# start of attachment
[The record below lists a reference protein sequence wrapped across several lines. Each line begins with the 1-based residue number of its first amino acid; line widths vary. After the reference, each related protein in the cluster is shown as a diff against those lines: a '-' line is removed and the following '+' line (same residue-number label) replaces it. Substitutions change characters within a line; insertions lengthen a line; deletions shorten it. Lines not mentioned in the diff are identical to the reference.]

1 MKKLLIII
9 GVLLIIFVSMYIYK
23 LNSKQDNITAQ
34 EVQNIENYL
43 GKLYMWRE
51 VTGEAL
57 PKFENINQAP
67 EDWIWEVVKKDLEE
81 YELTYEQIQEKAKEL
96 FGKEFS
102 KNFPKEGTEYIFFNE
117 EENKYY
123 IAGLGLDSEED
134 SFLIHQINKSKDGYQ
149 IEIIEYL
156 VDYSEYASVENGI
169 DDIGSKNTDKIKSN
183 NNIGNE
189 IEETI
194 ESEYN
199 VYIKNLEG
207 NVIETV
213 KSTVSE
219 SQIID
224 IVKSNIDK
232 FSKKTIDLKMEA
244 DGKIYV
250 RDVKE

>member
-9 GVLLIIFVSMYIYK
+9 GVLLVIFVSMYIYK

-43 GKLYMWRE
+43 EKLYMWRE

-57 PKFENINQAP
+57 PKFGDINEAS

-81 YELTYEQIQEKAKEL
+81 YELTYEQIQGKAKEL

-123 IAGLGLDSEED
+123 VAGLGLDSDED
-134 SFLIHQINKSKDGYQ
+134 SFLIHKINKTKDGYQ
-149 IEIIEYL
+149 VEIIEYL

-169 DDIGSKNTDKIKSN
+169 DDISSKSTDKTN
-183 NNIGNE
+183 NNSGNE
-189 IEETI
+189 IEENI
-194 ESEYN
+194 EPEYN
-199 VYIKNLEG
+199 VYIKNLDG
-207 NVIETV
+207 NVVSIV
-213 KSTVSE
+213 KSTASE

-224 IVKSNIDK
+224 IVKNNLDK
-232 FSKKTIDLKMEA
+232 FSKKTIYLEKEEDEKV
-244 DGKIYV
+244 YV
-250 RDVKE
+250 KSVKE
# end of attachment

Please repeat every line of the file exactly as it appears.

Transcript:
[The record below lists a reference protein sequence wrapped across several lines. Each line begins with the 1-based residue number of its first amino acid; line widths vary. After the reference, each related protein in the cluster is shown as a diff against those lines: a '-' line is removed and the following '+' line (same residue-number label) replaces it. Substitutions change characters within a line; insertions lengthen a line; deletions shorten it. Lines not mentioned in the diff are identical to the reference.]

1 MKKLLIII
9 GVLLIIFVSMYIYK
23 LNSKQDNITAQ
34 EVQNIENYL
43 GKLYMWRE
51 VTGEAL
57 PKFENINQAP
67 EDWIWEVVKKDLEE
81 YELTYEQIQEKAKEL
96 FGKEFS
102 KNFPKEGTEYIFFNE
117 EENKYY
123 IAGLGLDSEED
134 SFLIHQINKSKDGYQ
149 IEIIEYL
156 VDYSEYASVENGI
169 DDIGSKNTDKIKSN
183 NNIGNE
189 IEETI
194 ESEYN
199 VYIKNLEG
207 NVIETV
213 KSTVSE
219 SQIID
224 IVKSNIDK
232 FSKKTIDLKMEA
244 DGKIYV
250 RDVKE

>member
-9 GVLLIIFVSMYIYK
+9 GVLLVIFVSMYIYK

-43 GKLYMWRE
+43 EKLYMWRE

-57 PKFENINQAP
+57 PKFGDINEAS

-81 YELTYEQIQEKAKEL
+81 YELTYEQIQGKAKEL

-123 IAGLGLDSEED
+123 VAGLGLDSDED
-134 SFLIHQINKSKDGYQ
+134 SFLIHKINKTKDGYQ
-149 IEIIEYL
+149 VEIIEYL

-169 DDIGSKNTDKIKSN
+169 DDISSKSTDKTN
-183 NNIGNE
+183 NNSGNE
-189 IEETI
+189 IEENI
-194 ESEYN
+194 EPEYN
-199 VYIKNLEG
+199 VYIKNLDG
-207 NVIETV
+207 NVVSIV
-213 KSTVSE
+213 KSTASE

-224 IVKSNIDK
+224 IVKNNLDK
-232 FSKKTIDLKMEA
+232 FSKKTIYLEKEEDEKV
-244 DGKIYV
+244 YV
-250 RDVKE
+250 KSVKE